Last night, a friend of mine asked how having a green Twitter icon is actually going to help people in Iran.
He has a point. It's a Twitter icon
. It's not like the people of Iran are waiting for X number of people to change their icons green because each icon-turned-green contains a tiny bit of the code for some supervirus that will - once the icons-turned-green hit a critical mass - crash all the government computers in Iran, thereby allowing the Iranians to reclaim their electronic voices and allow the whole world to know what the hell is going on in their country...how their votes have been stolen, their voices silenced, their lives quashed.* It's nothing special.
Except how it totally is.
Okay, scenario: you're queer, and you're walking down the street. You see a car drive by...nothing special about it, really, just your average car. Maybe it's a Chevy. Or a Honda. Maybe it's red. Whatever, it's an average car. Except this car has a bumper sticker that reads NO ON 8.
That sticker is nothing special...it's a piece of sticky paper with some words printed on it. Except it means that the person in that car believes that you should have the right to marry whomever you so choose.
That sticker is more than the sum of its parts. It's a symbol that someone cares for you even if they've never met you. That someone believes that you deserve to be heard. And that someone believes that you should be able to live your life according to the rules and laws that everyone else can live by.
It means that this person probably isn't going to turn around and call you derogatory names, or try to harm you for being who you are.
It means that someone knows that what is happening to you is wrong
That sticker is a rally point. Upon seeing it, like-minded individuals will be encouraged, knowing that there are other people with their beliefs out there. People who don't know what it means might ask, and be educated, and in turn spread the message themselves. It means that those who oppose its message will realise that there are people out there who will not stand for their small-mindedness, their bigotry, their blind hatred...it might make some of those people rethink their position on the matter.
So how does that apply to the green icons thing? Like this: I saw yesterday morning on Twitter that my friend Dili had a green icon, and had RTd how to get one. I clicked the link, got my own green icon, and passed on the method myself. By the end of the day, 11 other people on my Twitter feed had green icons.^ It was the Twitter version of the process from the above paragraph...people who believed were passing it on, people who had no idea what was going on found out about it and then clicked the link if they agreed, showing their support.
And how does that go back to the people in Iran? Well, they're on Twitter. They're being really sneaky about it so they don't get caught and possibly killed, but they're getting online and they're using Twitter to communicate. They're watching the #IranElection
hashtag, and other hashtags specifically used to pass on information about rallies and protests and what the government and police are up to. And what do they see? Green, green, green. Green icons everywhere. People from all over the world with green icons on their Twitter pages. The people in Iran know that their voices are being heard, that people out there know what's going on and care about what's happening to them. They know that they are not alone in this fight.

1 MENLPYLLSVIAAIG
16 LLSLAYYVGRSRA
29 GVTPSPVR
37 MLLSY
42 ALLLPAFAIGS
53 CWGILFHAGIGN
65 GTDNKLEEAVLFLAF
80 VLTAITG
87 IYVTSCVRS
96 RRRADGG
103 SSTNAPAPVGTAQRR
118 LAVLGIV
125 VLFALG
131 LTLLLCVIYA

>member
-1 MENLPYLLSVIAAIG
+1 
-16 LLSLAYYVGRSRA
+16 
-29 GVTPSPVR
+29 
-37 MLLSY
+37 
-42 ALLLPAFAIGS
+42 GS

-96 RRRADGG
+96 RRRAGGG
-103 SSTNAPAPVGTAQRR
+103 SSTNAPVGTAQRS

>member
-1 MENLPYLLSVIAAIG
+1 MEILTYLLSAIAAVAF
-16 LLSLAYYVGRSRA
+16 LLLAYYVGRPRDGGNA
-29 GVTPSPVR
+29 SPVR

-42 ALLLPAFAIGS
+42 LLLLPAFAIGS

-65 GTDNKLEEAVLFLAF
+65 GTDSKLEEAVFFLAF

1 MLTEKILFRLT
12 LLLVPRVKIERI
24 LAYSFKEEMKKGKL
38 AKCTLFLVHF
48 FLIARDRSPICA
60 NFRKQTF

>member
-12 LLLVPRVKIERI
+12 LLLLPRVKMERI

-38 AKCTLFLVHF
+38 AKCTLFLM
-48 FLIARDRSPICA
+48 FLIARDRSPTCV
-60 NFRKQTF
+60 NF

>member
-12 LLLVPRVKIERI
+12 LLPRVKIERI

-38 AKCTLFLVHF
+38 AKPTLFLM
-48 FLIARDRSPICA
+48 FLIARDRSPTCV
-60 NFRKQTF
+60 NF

Because I'm sure we all know the answer to this one: How devastating is it to feel alone? It is heart-breaking. It is mind-destroying. It freezes you in you tracks, makes you feel like you can't go on. But knowing that someone out there knows what's happening, and is with you in spirit? It makes all the difference.
So. That's the importance of the green icon, in my humble opinion. Agree, disagree: the choice is yours. But that's the reasoning process I utilised when I decided to change mine.
. If you decide that the icons-turned-green thing is still bullshit, and you want to do something more, check out that link...it's a how-to for setting up a proxy server so that the people in Iran can get onto the 'net and utilise Twitter and blogs and news sites.
Also also: it should be pointed out that the color green isn't just a symbol for freedom in Iran; it's also a show of support for Mousavi (the presidential candidate who was apparently winning the election before Ahmadinejad committed the little piece of electoral fraud that started this whole mess`). If you check Mosavi out and find him lacking, but you still want to show your support through your icon, try and find an icon that represents freedom for the people of Iran and not support for him...I'm sure there are some out there. * If that is what the icons-turned-green thing is for, a) that would be supercool, and b) sorry, people of Iran, for guessing your masterplan...I highly doubt the government will be looking at this post, though. :D? ^ The only one I attribute to myself is my mum(!). Everyone else was probably a mix of other people. The point is, it got out there, and is being passed on to others.` Talk about a sore loser...